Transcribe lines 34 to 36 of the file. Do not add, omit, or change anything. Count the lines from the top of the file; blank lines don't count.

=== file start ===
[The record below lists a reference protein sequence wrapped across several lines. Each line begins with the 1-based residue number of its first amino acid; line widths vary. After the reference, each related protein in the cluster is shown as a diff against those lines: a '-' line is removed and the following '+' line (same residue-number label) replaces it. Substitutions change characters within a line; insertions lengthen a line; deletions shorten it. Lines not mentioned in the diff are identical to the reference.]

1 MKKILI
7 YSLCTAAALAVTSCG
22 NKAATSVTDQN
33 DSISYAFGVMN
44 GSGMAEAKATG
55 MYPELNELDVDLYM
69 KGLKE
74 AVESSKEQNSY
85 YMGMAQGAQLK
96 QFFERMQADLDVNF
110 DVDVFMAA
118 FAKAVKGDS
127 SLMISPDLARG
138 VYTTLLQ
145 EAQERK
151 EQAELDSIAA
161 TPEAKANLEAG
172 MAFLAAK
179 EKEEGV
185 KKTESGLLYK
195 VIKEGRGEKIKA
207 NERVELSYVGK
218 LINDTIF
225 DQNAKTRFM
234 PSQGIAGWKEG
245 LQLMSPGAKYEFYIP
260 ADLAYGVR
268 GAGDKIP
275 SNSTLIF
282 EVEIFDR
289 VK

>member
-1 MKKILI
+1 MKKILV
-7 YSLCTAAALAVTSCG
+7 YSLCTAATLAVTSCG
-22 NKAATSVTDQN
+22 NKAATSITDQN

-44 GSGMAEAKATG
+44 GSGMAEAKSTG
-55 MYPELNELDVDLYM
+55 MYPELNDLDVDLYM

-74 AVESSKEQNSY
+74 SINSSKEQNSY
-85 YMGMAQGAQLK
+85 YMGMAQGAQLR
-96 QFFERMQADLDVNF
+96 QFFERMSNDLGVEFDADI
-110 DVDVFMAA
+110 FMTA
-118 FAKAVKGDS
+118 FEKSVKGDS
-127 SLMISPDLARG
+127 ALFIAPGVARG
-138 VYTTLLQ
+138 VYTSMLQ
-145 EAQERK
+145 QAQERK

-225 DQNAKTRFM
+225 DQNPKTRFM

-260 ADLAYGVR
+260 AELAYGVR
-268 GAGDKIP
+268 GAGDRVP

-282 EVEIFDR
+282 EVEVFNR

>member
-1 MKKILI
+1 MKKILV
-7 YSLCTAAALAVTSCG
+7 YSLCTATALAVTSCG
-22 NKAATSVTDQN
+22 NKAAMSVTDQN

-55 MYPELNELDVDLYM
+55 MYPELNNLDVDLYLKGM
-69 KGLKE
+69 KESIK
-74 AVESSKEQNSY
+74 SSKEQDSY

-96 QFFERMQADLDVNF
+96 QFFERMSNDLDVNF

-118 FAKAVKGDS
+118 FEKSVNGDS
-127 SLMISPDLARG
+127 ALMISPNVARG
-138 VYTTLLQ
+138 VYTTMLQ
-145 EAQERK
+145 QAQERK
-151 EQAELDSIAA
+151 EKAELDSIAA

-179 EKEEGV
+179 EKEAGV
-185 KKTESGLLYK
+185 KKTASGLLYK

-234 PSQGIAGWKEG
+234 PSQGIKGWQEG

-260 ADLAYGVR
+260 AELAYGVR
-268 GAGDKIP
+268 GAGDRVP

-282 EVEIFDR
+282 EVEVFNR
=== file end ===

-1 MKKILI
+1 MKKILV
-7 YSLCTAAALAVTSCG